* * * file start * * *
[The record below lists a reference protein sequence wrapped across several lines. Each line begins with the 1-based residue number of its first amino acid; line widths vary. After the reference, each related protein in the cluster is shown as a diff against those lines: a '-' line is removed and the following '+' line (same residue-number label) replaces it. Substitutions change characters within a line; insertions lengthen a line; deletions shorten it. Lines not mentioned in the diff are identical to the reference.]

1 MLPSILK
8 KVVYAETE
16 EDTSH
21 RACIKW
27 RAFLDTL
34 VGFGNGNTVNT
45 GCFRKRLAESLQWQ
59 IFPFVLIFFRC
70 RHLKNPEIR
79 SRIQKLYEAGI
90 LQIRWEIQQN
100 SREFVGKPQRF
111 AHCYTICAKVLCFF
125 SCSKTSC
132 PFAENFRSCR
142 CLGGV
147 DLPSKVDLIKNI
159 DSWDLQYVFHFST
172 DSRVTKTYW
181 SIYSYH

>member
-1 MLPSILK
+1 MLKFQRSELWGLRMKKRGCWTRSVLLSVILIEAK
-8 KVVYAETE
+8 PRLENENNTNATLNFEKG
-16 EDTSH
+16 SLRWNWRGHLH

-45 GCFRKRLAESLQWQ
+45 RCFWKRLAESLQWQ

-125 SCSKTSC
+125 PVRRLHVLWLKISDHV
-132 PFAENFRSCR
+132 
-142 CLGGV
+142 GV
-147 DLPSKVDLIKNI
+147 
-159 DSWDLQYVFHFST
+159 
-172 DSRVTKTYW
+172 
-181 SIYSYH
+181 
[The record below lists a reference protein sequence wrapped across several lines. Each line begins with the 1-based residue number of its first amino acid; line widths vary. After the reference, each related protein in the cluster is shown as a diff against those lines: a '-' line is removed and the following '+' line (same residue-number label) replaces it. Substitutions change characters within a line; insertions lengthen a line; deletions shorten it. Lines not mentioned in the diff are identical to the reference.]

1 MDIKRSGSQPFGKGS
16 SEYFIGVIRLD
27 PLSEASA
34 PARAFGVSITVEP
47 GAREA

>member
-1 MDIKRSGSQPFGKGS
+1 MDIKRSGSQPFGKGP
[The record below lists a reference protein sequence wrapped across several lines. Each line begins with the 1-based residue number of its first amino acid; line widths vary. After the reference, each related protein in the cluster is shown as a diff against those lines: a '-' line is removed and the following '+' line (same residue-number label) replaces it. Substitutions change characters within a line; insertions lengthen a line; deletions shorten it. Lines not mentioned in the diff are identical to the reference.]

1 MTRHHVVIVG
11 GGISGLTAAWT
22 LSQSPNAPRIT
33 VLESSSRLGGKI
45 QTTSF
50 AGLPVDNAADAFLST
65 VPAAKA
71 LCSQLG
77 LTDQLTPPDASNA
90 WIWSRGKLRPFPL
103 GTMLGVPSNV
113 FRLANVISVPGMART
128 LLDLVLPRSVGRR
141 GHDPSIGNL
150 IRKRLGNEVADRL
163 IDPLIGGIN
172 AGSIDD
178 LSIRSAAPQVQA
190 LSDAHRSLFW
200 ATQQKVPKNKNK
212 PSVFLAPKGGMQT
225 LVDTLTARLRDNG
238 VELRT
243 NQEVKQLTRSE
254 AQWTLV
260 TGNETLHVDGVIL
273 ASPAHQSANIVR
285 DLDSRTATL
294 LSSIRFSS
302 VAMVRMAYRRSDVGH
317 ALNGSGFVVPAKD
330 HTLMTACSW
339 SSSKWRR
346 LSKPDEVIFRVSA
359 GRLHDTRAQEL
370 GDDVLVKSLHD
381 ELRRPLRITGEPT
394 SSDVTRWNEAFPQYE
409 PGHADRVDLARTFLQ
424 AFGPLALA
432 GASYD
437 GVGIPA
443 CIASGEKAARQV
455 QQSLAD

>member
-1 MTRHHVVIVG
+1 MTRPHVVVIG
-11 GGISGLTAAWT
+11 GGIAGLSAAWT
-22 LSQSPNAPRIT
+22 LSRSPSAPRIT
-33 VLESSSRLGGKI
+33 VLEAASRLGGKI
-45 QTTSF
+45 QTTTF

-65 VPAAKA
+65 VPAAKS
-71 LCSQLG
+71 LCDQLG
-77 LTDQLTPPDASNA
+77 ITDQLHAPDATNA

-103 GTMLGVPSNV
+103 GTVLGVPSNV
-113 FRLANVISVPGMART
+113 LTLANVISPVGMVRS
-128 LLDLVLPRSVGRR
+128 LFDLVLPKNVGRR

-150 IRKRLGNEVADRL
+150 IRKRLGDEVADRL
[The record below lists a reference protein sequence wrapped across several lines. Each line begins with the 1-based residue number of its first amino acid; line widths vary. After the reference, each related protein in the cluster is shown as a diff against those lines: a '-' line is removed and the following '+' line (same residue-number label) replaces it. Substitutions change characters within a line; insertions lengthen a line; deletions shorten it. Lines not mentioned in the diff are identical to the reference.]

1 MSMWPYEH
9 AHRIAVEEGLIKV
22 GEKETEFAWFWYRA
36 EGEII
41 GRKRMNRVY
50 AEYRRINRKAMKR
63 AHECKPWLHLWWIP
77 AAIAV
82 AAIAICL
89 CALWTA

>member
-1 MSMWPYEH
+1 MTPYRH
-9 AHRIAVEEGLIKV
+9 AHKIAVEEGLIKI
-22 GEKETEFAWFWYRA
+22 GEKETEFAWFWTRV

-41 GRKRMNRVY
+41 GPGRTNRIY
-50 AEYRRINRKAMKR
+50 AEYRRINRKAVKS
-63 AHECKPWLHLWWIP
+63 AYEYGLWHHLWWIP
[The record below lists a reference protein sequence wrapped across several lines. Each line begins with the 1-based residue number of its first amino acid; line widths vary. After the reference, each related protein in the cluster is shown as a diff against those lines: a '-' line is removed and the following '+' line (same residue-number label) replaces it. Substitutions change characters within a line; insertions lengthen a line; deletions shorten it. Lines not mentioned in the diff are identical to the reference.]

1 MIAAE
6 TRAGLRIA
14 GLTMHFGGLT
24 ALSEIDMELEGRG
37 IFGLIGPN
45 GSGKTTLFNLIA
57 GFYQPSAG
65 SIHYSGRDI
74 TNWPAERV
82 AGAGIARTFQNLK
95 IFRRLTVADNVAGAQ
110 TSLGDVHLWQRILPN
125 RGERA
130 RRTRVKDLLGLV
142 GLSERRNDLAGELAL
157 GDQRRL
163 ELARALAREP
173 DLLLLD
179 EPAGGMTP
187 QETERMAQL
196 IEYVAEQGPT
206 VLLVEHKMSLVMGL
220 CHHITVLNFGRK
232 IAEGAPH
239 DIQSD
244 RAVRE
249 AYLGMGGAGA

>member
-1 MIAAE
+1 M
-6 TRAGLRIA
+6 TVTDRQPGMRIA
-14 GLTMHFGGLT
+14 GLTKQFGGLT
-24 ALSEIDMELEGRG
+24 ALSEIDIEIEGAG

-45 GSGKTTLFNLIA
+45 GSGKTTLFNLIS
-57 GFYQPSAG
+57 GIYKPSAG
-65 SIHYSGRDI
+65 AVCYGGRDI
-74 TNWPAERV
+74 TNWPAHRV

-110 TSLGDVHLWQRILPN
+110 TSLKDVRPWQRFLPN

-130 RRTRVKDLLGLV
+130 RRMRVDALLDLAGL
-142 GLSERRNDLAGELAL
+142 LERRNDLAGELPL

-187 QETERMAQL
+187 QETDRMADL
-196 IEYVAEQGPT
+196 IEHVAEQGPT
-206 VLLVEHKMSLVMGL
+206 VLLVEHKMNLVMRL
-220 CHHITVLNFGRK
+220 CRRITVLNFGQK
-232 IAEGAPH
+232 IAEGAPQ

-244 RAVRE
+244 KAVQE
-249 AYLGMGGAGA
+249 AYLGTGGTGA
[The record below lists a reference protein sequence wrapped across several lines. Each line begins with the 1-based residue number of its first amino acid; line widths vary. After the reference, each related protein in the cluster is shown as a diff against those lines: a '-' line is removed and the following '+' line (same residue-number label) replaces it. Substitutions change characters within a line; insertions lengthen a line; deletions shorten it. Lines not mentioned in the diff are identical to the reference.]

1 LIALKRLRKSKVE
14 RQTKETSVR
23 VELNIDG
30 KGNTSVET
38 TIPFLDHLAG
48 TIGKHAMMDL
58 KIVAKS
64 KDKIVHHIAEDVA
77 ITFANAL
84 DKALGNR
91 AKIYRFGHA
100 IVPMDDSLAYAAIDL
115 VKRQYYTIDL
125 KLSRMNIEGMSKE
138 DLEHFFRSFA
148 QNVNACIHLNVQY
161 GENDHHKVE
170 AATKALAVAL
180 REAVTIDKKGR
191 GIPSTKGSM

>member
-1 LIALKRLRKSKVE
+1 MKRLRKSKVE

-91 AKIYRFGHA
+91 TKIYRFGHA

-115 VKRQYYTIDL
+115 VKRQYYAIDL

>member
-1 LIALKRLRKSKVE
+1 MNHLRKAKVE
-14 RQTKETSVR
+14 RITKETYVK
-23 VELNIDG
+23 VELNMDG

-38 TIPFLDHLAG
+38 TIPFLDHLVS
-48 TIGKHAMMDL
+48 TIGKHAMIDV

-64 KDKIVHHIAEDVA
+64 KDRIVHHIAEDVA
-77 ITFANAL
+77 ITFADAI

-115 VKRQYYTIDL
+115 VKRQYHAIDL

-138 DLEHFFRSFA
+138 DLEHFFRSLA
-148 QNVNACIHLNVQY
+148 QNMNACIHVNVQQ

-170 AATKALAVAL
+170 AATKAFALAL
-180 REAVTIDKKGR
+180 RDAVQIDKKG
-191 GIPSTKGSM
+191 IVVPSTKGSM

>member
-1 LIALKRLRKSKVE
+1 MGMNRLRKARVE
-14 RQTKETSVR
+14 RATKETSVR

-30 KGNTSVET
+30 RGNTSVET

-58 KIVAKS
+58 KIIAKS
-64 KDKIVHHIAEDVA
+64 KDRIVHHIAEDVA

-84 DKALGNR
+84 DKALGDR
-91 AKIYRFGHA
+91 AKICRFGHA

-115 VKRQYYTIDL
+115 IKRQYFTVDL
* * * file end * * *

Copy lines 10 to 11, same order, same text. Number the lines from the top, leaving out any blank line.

70 RHLKNPEIR
79 SRIQKLYEAGI